Since the U.S. Federal Reserve shocked markets last week with its decision not to scale back its monetary stimulus, the argument is building that taper may not happen at all, or at least not for a long time.
Investors have been fretting over the beginning of taper ever since Fed chairman Ben Bernanke first uttered the "T-word" in late May. The reduction in the constant flow of easy money out of the U.S. central bank panicked investors, prompting a broad selloff that saw emerging markets in particular take a beating.
Edward Dempsey, chief investment officer of Pension Partners, said despite intense speculation over when the tapering will happen, in his view it could get pushed out for some time.
(Read more: 'No taper' shouldn't have surprised: NY Fed boss)
"There's a school of thought that thinks maybe never," said Dempsey, referring to the potential onset of tapering.
"The Fed stared into the deflationary abyss and backed away. They are lowering their growth forecasts, they are telling us that economic growth going forward is weaker than they previously thought," he added.
The U.S. central bank has always said it would only reduce the pace of its bond buying program if the economy was strong enough to withstand it. The bank set thresholds, namely that unemployment would need to fall to 6.5 percent, from current levels of 7.3 percent, and said it would only taper if inflation rose to 2.5 percent, from current lows of 1.5 percent.
(Read more: No Fed taper this year, says former Bush advisor)
However, economic data out of the world's largest economy has disappointed in recent months, and last week the Fed reduced its growth projections for this year and next. The bank also warned that fiscal tightening in Washington in the form of sequestration spending cuts remained an obstacle to growth in its most recent Federal Open Market Committee meeting.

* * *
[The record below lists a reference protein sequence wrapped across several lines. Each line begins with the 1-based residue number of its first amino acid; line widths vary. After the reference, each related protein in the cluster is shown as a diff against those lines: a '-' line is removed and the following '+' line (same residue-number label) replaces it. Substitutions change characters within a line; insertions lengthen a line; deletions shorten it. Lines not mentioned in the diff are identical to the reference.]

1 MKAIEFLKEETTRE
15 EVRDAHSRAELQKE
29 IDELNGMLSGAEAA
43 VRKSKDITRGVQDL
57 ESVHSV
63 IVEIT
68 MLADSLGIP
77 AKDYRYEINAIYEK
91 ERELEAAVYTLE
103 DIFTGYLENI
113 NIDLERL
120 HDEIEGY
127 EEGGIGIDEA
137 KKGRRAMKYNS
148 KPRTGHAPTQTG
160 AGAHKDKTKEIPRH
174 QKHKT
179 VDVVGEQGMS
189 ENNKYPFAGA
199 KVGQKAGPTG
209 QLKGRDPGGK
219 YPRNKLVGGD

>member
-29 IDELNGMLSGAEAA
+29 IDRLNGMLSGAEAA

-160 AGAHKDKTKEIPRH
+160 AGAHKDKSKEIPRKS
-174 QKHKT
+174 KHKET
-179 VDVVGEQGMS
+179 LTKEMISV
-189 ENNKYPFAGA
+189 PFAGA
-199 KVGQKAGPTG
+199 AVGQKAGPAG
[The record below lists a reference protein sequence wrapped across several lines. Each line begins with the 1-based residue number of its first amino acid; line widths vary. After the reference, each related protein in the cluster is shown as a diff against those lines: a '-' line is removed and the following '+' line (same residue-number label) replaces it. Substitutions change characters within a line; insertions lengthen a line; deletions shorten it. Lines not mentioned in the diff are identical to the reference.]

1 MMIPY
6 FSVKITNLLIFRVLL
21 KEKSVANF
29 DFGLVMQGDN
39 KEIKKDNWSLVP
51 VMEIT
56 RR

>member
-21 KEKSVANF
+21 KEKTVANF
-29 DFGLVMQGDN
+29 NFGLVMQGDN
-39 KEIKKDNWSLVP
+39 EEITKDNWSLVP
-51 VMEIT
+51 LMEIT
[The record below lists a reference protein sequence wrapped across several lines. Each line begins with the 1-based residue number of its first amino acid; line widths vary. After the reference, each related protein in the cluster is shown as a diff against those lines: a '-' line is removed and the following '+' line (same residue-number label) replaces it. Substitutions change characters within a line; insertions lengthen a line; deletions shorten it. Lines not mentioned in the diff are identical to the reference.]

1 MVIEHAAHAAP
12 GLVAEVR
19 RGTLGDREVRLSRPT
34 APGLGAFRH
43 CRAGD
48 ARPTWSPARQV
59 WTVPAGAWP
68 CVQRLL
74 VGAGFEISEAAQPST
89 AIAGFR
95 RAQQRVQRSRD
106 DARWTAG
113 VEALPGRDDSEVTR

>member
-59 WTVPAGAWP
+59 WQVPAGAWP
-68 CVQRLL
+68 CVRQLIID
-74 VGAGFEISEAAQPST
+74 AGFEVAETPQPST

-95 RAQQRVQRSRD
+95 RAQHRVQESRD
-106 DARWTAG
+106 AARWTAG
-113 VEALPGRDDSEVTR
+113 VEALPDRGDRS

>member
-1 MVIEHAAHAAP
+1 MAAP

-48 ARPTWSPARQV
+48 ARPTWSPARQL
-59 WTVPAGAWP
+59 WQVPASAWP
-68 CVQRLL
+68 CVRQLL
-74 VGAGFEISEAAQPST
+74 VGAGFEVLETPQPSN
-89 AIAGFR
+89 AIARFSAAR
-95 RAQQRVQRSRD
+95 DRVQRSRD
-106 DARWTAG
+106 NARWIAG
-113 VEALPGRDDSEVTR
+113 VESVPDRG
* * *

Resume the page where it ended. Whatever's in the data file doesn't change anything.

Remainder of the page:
Dempsey said it was clear the U.S. economy had not recovered enough to warrant a taper anytime soon.
"We have evidence of [slower growth] in the U.S., looking at casual dining chains that keep reporting lower and lower top line sales. That's where an average American would be eating out," he added.
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But Dempsey believes the main factor holding back the onset of tapering is Bernanke's reluctance to carry out a major policy change just before his term expires on January 31.
"Bernanke's term is up in January [and] for him to taper [it] would be a major shift or policy change that he would lock his successor into; it's not logical. Because why would he want to lock his successor into a policy change that they may not agree with?" added Dempsey.
Following the withdrawal of Lawrence Summers' - the more hawkish candidate - bid to be the next Fed chairperson earlier this month, vice-chair Janet Yellen now looks to be a shoo-in for the role. Dempsey told CNBC that an extremely dovish new Fed chairperson would push out the chance of tapering even further.
"Yellen is the presumed next chairman. She is very dovish and is on record as saying that she would vote for interest rates below zero if there was such a thing to vote for...I suspect that [if Yellen gets the role] we might not see tapering for quite a long time," he added.
— By CNBC's Katie Holliday: Follow her on Twitter @ hollidaykatie